Be careful with your children, well-meaning or not. Our culture does enough damage to their psyches. No need to add to it, because I can promise you, nothing impacts and solidifies us more than what we get at home.

How different would things be for heavy kids growing up were people wiser, more tactful, compassionate? If they'd cared as much about self-esteem and as they did about dress size? If they realized what they were doing? I'm betting we wouldn't be having this conversation, were that the case.

So now, here I am, a woman who fiercely acknowledges her innate, God-given, incredible self-worth, who has accomplished awesome things, in spite of what society seems to think I'm capable of. Every day I try to battle my demons, and some days I win, and some days I lose. I can be super disciplined one week, while others I burn out. I go to the gym, and some days I'm like a goddess up in that place, while others I can hardly get myself to even think about going. I never give up, all the while my weight is my most stubborn ghost--and a reminder of wounds I'm only now beginning to heal. I try, I fail, I try again, I succeed. I fail. I fail. I succeed. Etc. Etc. It depends on the day and it's an uphill battle. Fat Jen, trying to show herself some patience, some forgiveness, some DIGNITY and guidance that kiddo Jen should have been given. Fat kids often grow up to be fat adults who have no idea how they got that way let alone how the hell to reverse it. And it takes an incredible strength of will, love of self and courage to even begin the journey to recovery. So think hard the next time you feel your ego inflating when a chubby girl/guy walks down the street. Your lesser body size doesn't qualify you as a better human. Chances are they've known more agony in their life than you would in twenty lives. Chances are they're fighting their battles, chances are they're braver, stronger and more compassionate than you imagine, because one would have to be to put up with the criticism.

I wonder how familiar this sounds to some of my readers. You think that nobody gets it? Well I do. Solidarity. Block out those voices that would chew you up and spit you out sooner than offer a compassionate hand, and take a deep breath and start again, and whatever you do, don't think you're alone. Try or fail, you're never alone. At the very least, I'm here, right? :)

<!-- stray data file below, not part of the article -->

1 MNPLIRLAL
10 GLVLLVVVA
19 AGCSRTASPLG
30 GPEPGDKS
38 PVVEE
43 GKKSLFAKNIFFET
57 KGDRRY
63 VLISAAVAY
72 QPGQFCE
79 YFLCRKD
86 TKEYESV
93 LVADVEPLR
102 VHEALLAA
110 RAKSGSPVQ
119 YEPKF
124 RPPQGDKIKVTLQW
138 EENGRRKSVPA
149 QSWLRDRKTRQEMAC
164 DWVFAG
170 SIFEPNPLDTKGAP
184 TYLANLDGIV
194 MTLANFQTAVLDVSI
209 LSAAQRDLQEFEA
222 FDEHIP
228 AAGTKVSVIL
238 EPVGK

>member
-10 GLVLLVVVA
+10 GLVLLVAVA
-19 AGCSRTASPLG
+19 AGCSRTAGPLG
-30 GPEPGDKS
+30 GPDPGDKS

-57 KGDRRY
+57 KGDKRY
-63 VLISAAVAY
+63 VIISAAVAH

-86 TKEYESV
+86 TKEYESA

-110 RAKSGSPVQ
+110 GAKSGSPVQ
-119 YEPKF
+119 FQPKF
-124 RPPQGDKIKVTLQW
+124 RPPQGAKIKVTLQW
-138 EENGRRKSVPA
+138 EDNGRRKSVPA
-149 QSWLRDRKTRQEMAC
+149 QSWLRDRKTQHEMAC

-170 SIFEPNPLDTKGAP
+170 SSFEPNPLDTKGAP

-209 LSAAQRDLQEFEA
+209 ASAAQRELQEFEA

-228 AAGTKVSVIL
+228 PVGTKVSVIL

Love you all,


Marian Vere said...

My uncle used to tell me, "Wow, look at those thighs, you are going to end up just like your mother!" And this uncle moved when I was 7, so it was before then.

They are all bastards, but you know what?... Who needs them!

Great post Jen, thanks!

Jen said...


I think people just act before thinking, dwell in a place of ignorance that makes them feel entitled to behave in such a way. They mean well, but unless you've actually lived someone's life, existed in their head/heart/body, you never truly have a right to judge them, because you're clueless.

Feather Stone said...

I know exactly how you feel though I come from the other end of the spectrum. I was skin and bones most of my youth and into my fourties (Fifties brought The Change, and weight redistribution -oh so fun!). I was 5'9" and only 110 pounds on a good day; if I got the flu I was down to 100 pounds. In summer I wore clothes that covered my arms and legs. Everyone had such cute nicknames for me like "Pencil neck". That was me, no curves, no boobs, and I hated myself for a long time. At some point I realized that no one likes their body or has some major complaint about it. It's easier to point the finger at someone else than acknowledge our own faults. What is important is that we are healthy and enjoy life, no matter what our measurements are. Thanks for sharing, Jen.

Jennifer Lane said...